The G3 SUV
Photo: Xpeng Motors

Major automakers and startups are vying to launch electric vehicles in the U.S. in the coming years, competing for a small slice of the car buying public. But however crowded the field gets here, it’s nothing like what’s going on in China, which now has, no joke, 487 electric vehicle makers based in the country.

That’s according to a new report from the Wall Street Journal. Bankrolled by $15 billion in subsidies, with another $47 billion in the pipeline, a smattering of new manufacturers are angling for a piece of the action. Local governments across China are teaming up to give EV hopefuls millions of dollars to support their ambitions, and it’s happening all across the country, reports the WSJ:

Such partnerships are springing up all over China, spurred by Beijing’s call for the country to become a world power in electric-vehicle technology and by local governments eager to jump on the bandwagon. President Xi Jinping’s Made in China 2025 plan, launched three years ago to promote “domestic dominance and global competitiveness” in 10 sectors, includes electric vehicles.

By the latest official tally there’s now 487 electric-vehicle makers in the country—but it’s not as if they’re all going to last. The government’s dumping gobs of cash into the EV initiative, but only a fraction of that amount are expected to survive and start producing cars.

Singulato Chief Executive Shen Haiyin estimates that just 10% of today’s EV startups will survive the next five years. Some auto analysts put the figure nearer to 1%.

“A lot of capital is being invested in this industry,” said Paul Gong, an analyst at UBS. “A lot of it will be wasted.”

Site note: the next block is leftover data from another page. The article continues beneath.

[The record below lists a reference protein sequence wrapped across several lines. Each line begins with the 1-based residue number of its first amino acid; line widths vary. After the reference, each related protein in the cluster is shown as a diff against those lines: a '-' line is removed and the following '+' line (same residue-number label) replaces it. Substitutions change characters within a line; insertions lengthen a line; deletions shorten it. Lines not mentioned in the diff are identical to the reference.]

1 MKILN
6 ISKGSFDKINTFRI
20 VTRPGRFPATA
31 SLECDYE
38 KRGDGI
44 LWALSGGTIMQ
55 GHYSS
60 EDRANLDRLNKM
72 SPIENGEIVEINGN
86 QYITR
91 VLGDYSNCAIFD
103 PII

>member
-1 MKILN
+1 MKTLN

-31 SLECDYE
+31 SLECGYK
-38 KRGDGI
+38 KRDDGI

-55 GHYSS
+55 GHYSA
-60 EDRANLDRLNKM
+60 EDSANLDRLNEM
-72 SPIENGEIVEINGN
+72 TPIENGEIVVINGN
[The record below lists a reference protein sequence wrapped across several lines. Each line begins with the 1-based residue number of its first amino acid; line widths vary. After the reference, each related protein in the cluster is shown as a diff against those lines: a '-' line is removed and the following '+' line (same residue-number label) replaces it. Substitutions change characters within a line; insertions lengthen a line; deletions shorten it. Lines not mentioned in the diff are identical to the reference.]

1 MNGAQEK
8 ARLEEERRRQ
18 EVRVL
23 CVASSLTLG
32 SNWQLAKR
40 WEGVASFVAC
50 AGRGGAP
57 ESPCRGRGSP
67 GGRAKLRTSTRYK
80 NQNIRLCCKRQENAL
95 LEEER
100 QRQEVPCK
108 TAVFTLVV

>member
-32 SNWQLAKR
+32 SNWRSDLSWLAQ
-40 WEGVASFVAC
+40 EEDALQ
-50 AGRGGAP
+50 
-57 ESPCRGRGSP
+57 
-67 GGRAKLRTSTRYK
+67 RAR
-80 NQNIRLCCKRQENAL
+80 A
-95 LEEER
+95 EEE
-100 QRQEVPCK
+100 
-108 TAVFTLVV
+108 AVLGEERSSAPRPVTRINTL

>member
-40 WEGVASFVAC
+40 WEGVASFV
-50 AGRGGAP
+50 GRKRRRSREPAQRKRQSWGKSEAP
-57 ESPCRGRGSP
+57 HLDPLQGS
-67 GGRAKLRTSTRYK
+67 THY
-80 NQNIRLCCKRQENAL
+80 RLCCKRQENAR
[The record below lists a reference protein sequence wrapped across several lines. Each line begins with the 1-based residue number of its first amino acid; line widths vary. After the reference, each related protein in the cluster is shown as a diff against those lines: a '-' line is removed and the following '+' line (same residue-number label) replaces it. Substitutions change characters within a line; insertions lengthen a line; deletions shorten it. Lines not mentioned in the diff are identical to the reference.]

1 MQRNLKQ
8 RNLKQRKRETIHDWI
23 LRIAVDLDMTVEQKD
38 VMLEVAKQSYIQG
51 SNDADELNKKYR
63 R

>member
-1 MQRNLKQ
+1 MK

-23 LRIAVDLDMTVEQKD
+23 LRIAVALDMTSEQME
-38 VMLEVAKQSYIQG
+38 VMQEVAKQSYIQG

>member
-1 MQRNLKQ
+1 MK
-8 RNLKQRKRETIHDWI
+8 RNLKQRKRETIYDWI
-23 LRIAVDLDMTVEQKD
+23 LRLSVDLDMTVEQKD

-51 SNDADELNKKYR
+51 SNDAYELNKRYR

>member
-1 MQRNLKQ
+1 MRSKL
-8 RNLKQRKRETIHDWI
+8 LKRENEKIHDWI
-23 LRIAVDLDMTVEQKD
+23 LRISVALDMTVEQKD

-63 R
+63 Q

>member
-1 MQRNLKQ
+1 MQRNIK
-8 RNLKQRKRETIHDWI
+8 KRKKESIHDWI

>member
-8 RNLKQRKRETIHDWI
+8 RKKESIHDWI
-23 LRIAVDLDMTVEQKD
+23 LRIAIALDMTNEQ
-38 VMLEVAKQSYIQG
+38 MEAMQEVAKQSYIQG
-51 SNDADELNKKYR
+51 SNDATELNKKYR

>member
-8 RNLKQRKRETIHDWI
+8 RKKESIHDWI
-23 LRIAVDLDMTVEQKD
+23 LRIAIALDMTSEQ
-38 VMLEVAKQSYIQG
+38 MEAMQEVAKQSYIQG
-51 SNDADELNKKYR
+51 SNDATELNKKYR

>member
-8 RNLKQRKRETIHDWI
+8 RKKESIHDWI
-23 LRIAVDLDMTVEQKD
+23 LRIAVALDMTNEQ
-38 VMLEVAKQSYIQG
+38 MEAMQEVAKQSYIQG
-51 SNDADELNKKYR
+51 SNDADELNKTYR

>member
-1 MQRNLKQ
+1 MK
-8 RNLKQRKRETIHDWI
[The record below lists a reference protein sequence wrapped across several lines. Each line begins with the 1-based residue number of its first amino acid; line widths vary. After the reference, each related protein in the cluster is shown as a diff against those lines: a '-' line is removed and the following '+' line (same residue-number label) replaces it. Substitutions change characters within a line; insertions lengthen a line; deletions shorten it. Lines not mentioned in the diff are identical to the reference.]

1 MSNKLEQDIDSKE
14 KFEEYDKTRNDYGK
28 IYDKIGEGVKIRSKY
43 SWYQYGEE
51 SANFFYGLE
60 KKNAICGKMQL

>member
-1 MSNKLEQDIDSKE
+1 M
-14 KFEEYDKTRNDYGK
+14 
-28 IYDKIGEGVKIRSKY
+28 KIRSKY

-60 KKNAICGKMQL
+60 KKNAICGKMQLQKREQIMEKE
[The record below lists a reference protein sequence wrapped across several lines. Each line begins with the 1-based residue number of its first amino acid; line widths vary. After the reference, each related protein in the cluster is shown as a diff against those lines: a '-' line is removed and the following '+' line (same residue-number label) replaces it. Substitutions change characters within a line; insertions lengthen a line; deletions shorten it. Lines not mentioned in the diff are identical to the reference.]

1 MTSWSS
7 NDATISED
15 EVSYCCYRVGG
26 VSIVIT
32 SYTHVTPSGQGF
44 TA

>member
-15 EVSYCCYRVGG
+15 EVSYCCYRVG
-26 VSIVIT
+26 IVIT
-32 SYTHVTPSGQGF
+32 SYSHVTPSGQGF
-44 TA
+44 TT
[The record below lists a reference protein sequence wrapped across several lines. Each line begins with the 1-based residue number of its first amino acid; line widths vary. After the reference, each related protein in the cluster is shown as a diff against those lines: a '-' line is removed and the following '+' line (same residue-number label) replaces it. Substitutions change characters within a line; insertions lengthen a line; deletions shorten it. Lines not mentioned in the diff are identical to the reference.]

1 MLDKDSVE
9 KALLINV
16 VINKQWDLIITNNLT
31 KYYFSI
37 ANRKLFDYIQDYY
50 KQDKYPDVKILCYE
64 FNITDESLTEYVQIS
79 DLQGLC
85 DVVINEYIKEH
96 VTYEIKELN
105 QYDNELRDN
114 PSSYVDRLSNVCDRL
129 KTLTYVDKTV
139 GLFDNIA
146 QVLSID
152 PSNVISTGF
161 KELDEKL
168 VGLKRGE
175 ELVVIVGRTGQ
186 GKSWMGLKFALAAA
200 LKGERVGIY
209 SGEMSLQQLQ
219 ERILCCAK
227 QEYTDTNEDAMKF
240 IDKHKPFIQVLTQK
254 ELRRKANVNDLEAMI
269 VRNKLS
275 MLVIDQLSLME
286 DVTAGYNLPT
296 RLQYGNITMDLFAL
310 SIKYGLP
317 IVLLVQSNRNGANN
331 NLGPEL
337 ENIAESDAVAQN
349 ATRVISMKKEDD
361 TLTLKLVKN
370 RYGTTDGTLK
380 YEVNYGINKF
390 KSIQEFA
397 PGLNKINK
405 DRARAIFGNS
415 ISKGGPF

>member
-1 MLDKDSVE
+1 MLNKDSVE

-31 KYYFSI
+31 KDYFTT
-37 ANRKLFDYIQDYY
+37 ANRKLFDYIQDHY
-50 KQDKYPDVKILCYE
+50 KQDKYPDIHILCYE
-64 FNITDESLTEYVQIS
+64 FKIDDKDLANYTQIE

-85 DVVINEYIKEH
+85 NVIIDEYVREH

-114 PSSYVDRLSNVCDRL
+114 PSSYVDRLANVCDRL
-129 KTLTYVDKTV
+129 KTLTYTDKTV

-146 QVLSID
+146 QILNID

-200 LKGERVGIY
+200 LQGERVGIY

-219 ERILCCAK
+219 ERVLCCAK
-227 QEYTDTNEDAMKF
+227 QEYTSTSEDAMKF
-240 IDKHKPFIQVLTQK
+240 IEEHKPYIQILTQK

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There’s bright spots, to be sure. NIO, with its ES8 electric crossover, has raised $3.1 billion and already launched production. Byton wants to make an entry-level luxury SUV with a screen that covers the entire dash, and thinks it can start production in 2019. Even Faraday Future, virtually left for dead a year ago, could see itself making a production car or two by the end of the year (though it’s still running into similar issues of the past).

With countless competitors jumping into the fray, however, the WSJ says it seems inevitable that excess supply will flood the market.

“China wants to be a high-tech power and catch up to the technology frontier,” Dan Wang, technology analyst at Gavekal Dragonomics in Hong Kong, told the newspaper, “and one of the costs is likely to be overcapacity.”

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Maybe so. But if even one survives, it’d be quite the feat. Building a car company from the ground up is a damn hard task.